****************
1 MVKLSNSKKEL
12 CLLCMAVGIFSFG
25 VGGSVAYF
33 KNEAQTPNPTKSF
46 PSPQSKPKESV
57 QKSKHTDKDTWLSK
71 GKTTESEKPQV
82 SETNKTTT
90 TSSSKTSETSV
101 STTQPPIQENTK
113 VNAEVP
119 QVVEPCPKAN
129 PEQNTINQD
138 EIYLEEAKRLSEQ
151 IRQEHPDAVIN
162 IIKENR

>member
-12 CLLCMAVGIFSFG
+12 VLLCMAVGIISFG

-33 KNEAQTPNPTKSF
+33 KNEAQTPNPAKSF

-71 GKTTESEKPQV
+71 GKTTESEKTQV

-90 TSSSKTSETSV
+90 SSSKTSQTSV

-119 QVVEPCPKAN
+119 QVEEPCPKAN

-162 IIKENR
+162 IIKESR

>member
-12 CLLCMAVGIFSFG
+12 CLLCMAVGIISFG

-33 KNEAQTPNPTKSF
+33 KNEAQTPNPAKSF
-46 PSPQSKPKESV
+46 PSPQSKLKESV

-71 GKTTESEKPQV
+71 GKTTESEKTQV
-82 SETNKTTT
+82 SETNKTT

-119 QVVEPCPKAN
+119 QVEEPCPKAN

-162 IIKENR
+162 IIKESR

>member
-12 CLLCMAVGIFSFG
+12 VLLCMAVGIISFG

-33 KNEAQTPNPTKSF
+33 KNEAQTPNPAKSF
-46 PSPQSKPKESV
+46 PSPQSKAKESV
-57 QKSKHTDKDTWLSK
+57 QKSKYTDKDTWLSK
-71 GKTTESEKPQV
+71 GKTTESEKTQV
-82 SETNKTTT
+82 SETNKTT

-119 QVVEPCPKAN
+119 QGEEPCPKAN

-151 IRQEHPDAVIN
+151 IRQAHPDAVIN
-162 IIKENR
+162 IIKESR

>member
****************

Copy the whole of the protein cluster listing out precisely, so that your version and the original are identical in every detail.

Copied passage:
1 MVKLSNSKKEL
12 CLLCMAVGIFSFG
25 VGGSVAYF
33 KNEAQTPNPTKSF
46 PSPQSKPKESV
57 QKSKHTDKDTWLSK
71 GKTTESEKPQV
82 SETNKTTT
90 TSSSKTSETSV
101 STTQPPIQENTK
113 VNAEVP
119 QVVEPCPKAN
129 PEQNTINQD
138 EIYLEEAKRLSEQ
151 IRQEHPDAVIN
162 IIKENR

>member
-12 CLLCMAVGIFSFG
+12 VLLCMAVGIISFG

-33 KNEAQTPNPTKSF
+33 KNEAQTPNPAKSF

-71 GKTTESEKPQV
+71 GKTTESEKTQV

-90 TSSSKTSETSV
+90 SSSKTSQTSV

-119 QVVEPCPKAN
+119 QVEEPCPKAN

-162 IIKENR
+162 IIKESR

>member
-12 CLLCMAVGIFSFG
+12 CLLCMAVGIISFG

-33 KNEAQTPNPTKSF
+33 KNEAQTPNPAKSF
-46 PSPQSKPKESV
+46 PSPQSKLKESV

-71 GKTTESEKPQV
+71 GKTTESEKTQV
-82 SETNKTTT
+82 SETNKTT

-119 QVVEPCPKAN
+119 QVEEPCPKAN

-162 IIKENR
+162 IIKESR

>member
-12 CLLCMAVGIFSFG
+12 VLLCMAVGIISFG

-33 KNEAQTPNPTKSF
+33 KNEAQTPNPAKSF
-46 PSPQSKPKESV
+46 PSPQSKAKESV
-57 QKSKHTDKDTWLSK
+57 QKSKYTDKDTWLSK
-71 GKTTESEKPQV
+71 GKTTESEKTQV
-82 SETNKTTT
+82 SETNKTT

-119 QVVEPCPKAN
+119 QGEEPCPKAN

-151 IRQEHPDAVIN
+151 IRQAHPDAVIN
-162 IIKENR
+162 IIKESR

>member